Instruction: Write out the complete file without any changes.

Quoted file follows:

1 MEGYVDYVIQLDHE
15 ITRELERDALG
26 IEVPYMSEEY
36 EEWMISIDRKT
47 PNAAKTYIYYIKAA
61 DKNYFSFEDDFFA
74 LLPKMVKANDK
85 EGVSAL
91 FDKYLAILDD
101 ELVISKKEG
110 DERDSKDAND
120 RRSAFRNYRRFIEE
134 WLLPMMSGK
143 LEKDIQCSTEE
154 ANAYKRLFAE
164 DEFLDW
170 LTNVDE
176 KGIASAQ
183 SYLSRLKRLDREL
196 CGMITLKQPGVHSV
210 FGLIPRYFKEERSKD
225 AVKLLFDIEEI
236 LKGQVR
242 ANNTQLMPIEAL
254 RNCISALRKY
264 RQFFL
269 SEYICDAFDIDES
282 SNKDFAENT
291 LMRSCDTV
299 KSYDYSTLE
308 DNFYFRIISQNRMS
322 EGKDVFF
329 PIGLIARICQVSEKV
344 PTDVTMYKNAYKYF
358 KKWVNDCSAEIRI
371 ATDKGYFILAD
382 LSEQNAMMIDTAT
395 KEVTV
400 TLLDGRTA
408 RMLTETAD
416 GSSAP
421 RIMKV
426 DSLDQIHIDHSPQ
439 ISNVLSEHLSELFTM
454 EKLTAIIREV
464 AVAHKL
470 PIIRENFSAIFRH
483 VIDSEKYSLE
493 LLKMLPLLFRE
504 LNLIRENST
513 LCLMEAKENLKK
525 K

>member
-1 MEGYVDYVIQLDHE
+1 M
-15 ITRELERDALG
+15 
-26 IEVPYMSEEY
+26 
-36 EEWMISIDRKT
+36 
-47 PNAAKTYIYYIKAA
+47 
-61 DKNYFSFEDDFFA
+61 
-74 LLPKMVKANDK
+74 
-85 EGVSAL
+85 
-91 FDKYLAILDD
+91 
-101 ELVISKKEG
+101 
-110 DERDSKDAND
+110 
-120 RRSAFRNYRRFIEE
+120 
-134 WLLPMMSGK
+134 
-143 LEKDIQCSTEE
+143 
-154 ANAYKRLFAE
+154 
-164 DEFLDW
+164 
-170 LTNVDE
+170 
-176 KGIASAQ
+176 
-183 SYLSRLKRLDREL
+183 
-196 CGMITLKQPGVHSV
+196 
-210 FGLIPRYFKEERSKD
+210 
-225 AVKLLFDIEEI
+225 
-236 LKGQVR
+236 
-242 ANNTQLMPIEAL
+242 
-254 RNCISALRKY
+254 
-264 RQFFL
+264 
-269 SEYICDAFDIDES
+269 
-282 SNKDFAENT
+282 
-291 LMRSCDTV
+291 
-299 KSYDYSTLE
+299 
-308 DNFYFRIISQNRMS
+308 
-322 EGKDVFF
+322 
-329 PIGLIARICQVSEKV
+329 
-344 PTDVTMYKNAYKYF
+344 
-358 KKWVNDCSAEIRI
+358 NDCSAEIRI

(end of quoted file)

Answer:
1 MEGYVDYVIQLDHE
15 ITRELERDALG
26 IEVPYMSEEY
36 EEWMISIDRKT
47 PNAAKTYIYYIKAA
61 DKNYFSFEDDFFA
74 LLPKMVKANDK
85 EGVSAL
91 FDKYLAILDD
101 ELVISKKEG
110 DERDSKDAND
120 RRSAFRNYRRFIEE
134 WLLPMMSGK
143 LEKDIQCSTEE
154 ANAYKRLFAE
164 DEFLDW
170 LTNVDE
176 KGIASAQ
183 SYLSRLKRLDREL
196 CGMITLKQPGVHSV
210 FGLIPRYFKEERSKD
225 AVKLLFDIEEI
236 LKGQVR
242 ANNTQLMPIEAL
254 RNCISALRKY
264 RQFFL
269 SEYICDAFDIDES
282 SNKDFAENT
291 LMRSCDTV
299 KSYDYSTLE
308 DNFYFRIISQNRMS
322 EGKDVFF
329 PIGLIARICQVSEKV
344 PTDVTMYKNAYKYF
358 KKWVNDCSAEIRI
371 ATDKGYFILAD
382 LSEQNAMMIDTAT
395 KEVTV
400 TLLDGRTA
408 RMLTETAD
416 GSSAP
421 RIMKV
426 DSLDQIHIDHSPQ
439 ISNVLSEHLSELFTM
454 EKLTAIIREV
464 AVAHKL
470 PIIRENFSAIFRH
483 VIDSEKYSLE
493 LLKMLPLLFRE
504 LNLIRENST
513 LCLMEAKENLKK
525 K

>member
-1 MEGYVDYVIQLDHE
+1 M
-15 ITRELERDALG
+15 
-26 IEVPYMSEEY
+26 
-36 EEWMISIDRKT
+36 
-47 PNAAKTYIYYIKAA
+47 
-61 DKNYFSFEDDFFA
+61 
-74 LLPKMVKANDK
+74 
-85 EGVSAL
+85 
-91 FDKYLAILDD
+91 
-101 ELVISKKEG
+101 
-110 DERDSKDAND
+110 
-120 RRSAFRNYRRFIEE
+120 
-134 WLLPMMSGK
+134 
-143 LEKDIQCSTEE
+143 
-154 ANAYKRLFAE
+154 
-164 DEFLDW
+164 
-170 LTNVDE
+170 
-176 KGIASAQ
+176 
-183 SYLSRLKRLDREL
+183 
-196 CGMITLKQPGVHSV
+196 
-210 FGLIPRYFKEERSKD
+210 
-225 AVKLLFDIEEI
+225 
-236 LKGQVR
+236 
-242 ANNTQLMPIEAL
+242 
-254 RNCISALRKY
+254 
-264 RQFFL
+264 
-269 SEYICDAFDIDES
+269 
-282 SNKDFAENT
+282 
-291 LMRSCDTV
+291 
-299 KSYDYSTLE
+299 
-308 DNFYFRIISQNRMS
+308 
-322 EGKDVFF
+322 
-329 PIGLIARICQVSEKV
+329 
-344 PTDVTMYKNAYKYF
+344 
-358 KKWVNDCSAEIRI
+358 NDCSAEIRI